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Hubble Space Telescope Observes NGC 2005

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Astronomers using the NASA/ESA Hubble Space Telescope have captured a striking image of NGC 2005, a globular cluster located 162,000 light-years away from Earth in the constellation of Dorado.

This Hubble image shows the globular cluster NGC 2005. The color composite was assembled from images taken in visible and near-infrared light by Hubble’s Wide Field Camera 3 (WFC3). It is based on data obtained through three filters. The color results from assigning different hues to each monochromatic image associated with an individual filter. Image credit: NASA / ESA / Hubble / F. Niederhofer / L. Girardi.

Globular clusters are densely-packed systems of very ancient stars, gravitationally bound into a single structure about 100-200 light-years across.

They contain hundreds of thousands or perhaps a million stars. The large mass in the rich stellar center of a cluster pulls the stars inward to form a ball of stars. The word globulus, from which these clusters take their name, is Latin for small sphere.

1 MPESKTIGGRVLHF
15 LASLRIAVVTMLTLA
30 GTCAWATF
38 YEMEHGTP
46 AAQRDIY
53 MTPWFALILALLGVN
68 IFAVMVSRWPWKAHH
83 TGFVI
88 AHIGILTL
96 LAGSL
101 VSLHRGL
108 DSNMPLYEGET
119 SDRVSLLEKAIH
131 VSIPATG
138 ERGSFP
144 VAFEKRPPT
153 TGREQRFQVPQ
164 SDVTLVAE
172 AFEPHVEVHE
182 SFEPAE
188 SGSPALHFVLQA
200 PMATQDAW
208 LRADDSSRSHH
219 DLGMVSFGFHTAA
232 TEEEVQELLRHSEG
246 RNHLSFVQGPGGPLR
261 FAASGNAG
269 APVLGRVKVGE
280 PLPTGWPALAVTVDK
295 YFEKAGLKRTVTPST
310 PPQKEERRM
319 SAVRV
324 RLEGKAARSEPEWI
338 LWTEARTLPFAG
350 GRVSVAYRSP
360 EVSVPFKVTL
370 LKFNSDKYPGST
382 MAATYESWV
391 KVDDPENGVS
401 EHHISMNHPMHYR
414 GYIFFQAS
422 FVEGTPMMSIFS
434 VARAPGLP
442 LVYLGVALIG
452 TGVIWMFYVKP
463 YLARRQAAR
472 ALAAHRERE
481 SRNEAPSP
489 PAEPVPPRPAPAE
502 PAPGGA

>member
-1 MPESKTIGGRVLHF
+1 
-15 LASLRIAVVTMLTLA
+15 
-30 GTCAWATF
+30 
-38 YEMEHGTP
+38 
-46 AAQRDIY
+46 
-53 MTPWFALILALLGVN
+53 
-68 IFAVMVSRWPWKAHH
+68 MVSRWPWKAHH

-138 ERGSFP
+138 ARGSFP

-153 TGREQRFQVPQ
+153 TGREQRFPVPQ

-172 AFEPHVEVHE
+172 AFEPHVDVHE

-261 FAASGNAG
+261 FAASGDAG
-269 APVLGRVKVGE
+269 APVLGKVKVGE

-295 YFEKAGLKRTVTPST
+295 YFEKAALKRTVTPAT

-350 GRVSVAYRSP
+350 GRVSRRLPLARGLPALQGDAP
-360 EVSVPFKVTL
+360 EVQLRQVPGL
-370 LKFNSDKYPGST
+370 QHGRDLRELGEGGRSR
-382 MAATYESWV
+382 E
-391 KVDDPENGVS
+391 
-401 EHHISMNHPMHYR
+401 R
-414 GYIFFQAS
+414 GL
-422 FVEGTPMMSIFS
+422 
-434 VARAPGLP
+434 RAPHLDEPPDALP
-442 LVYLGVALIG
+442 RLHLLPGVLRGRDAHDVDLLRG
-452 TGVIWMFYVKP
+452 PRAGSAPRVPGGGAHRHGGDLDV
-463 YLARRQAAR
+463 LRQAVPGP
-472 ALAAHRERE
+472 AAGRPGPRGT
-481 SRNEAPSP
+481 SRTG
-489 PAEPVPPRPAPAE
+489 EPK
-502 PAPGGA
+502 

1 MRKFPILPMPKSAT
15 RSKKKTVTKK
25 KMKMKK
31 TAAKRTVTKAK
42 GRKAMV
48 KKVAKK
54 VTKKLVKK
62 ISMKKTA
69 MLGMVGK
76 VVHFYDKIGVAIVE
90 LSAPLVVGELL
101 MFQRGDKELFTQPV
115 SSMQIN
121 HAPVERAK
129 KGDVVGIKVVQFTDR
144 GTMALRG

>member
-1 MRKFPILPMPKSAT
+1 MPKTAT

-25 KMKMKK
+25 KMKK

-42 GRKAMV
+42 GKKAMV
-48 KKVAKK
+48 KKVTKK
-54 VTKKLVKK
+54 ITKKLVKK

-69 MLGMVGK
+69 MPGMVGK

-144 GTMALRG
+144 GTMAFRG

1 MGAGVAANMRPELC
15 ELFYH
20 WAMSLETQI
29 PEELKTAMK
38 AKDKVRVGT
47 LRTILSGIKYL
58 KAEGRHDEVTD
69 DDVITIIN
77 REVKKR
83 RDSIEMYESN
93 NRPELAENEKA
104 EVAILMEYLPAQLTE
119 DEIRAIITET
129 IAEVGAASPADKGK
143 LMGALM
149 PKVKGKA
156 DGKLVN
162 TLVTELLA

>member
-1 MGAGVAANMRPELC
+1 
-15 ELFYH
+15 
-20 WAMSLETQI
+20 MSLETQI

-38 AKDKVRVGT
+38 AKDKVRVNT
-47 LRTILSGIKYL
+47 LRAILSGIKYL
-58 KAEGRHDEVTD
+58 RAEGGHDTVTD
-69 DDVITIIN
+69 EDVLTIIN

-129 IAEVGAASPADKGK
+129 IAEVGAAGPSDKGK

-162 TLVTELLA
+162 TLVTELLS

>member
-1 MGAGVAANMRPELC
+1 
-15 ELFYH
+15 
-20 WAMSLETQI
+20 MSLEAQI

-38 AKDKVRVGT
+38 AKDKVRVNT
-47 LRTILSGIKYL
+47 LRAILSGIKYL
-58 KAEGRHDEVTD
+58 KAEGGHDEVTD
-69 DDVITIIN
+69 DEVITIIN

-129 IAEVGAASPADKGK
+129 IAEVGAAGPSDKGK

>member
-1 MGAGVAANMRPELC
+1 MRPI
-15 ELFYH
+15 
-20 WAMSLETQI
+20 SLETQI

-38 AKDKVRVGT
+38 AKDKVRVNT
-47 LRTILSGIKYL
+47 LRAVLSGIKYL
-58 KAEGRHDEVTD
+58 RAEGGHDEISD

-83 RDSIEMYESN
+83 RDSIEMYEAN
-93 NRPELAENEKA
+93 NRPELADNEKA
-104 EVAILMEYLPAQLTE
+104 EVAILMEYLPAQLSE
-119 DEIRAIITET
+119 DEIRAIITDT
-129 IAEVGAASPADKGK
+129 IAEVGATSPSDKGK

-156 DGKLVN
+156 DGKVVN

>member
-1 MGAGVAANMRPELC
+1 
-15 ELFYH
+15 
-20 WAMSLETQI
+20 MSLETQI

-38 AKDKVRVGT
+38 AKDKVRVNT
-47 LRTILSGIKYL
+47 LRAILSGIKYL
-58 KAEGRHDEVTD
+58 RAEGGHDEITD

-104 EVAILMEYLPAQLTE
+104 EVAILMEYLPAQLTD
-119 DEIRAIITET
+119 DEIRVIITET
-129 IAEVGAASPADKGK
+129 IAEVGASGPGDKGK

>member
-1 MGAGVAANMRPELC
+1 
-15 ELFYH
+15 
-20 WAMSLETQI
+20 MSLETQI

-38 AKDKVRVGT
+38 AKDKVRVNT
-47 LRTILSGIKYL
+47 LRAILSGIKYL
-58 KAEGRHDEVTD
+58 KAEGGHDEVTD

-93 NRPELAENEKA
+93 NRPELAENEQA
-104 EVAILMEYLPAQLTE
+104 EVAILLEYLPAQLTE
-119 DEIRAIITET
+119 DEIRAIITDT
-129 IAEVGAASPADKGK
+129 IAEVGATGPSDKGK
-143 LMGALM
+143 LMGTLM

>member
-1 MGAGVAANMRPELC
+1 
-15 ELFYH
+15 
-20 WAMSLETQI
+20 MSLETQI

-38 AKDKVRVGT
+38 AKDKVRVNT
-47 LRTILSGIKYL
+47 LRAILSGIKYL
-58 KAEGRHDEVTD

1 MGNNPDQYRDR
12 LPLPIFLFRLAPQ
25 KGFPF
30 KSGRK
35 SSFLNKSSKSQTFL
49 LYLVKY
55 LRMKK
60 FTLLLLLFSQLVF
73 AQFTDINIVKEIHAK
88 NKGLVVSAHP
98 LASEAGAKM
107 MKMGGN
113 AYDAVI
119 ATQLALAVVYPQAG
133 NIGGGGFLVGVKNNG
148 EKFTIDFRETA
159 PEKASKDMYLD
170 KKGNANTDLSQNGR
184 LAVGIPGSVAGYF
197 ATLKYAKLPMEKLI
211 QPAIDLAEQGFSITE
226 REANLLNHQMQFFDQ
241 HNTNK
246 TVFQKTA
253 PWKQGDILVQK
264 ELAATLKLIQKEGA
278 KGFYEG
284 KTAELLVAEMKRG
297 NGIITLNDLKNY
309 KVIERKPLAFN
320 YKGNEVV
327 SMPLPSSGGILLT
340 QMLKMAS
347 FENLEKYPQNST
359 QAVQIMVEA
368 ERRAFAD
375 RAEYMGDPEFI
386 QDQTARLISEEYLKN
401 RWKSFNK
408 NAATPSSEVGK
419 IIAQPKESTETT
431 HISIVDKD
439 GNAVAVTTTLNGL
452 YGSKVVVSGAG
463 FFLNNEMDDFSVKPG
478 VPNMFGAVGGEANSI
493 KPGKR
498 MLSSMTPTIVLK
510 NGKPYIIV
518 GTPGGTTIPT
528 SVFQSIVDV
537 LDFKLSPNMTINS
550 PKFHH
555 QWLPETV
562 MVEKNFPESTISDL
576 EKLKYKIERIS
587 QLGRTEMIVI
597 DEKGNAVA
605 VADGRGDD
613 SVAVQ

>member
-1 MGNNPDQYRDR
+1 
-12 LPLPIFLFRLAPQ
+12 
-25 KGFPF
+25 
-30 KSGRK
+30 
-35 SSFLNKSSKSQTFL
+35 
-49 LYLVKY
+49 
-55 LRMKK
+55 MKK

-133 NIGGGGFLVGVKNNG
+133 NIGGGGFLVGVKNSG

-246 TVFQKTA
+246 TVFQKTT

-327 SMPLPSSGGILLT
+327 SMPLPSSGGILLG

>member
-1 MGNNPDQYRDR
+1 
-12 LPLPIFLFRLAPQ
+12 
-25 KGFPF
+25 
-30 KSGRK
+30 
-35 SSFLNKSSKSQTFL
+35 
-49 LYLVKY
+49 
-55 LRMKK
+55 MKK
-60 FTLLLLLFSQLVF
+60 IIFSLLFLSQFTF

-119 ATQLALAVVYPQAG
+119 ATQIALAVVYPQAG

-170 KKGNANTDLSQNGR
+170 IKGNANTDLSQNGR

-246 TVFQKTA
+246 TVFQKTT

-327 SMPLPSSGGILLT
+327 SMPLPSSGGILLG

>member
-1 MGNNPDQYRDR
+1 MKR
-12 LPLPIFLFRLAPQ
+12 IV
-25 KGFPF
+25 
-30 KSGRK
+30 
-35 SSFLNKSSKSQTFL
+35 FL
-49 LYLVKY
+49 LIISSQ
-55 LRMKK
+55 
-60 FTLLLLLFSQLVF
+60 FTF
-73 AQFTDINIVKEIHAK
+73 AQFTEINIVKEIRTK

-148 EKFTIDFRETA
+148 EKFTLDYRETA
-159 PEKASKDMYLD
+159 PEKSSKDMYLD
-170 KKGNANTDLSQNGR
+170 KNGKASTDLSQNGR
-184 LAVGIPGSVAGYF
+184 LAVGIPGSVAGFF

Globular clusters are among the oldest known objects in the Universe and are relics of the first epochs of galaxy formation.

Of the 150 globular clusters belonging to the Milky Way, about 70 lie within 13,000 light-years from the Galactic center where their density tends to peak.

“Studying globular clusters in space can be a little like studying fossils on Earth: where fossils give insights into the characteristics of ancient plants and animals, globular clusters illuminate the characteristics of ancient stars,” the Hubble astronomers said.

“Current theories of galaxy evolution predict that galaxies merge with one another.”

“It is widely thought that the relatively large galaxies that we observe in the modern Universe were formed via the merging of smaller galaxies.”

“If this is correct, then astronomers would expect to see evidence that the most ancient stars in nearby galaxies originated in different galactic environments.”

“As globular clusters are known to contain ancient stars, and because of their stability, they are an excellent laboratory to test this hypothesis.”

“NGC 2005 is such a globular cluster, and its very existence has provided evidence to support the theory of galaxy evolution via mergers.”

NGC 2005 is located about 750 light-years from the heart of the Large Magellanic Cloud, the Milky Way’s largest satellite galaxy.

Also known as ESO 56-138, this globular cluster was discovered on September 24, 1826 by the Scottish astronomer James Dunlop.

“The stars in NGC 2005 have a chemical composition that is distinct from the stars in the Large Magellanic Cloud around it,” the researchers said.

“This suggests that the Large Magellanic Cloud underwent a merger with another galaxy somewhere in its history.”

“That other galaxy has long-since merged and otherwise dispersed, but NGC 2005 remains behind as an ancient witness to the long-past merger.”

Source : Breaking Science News

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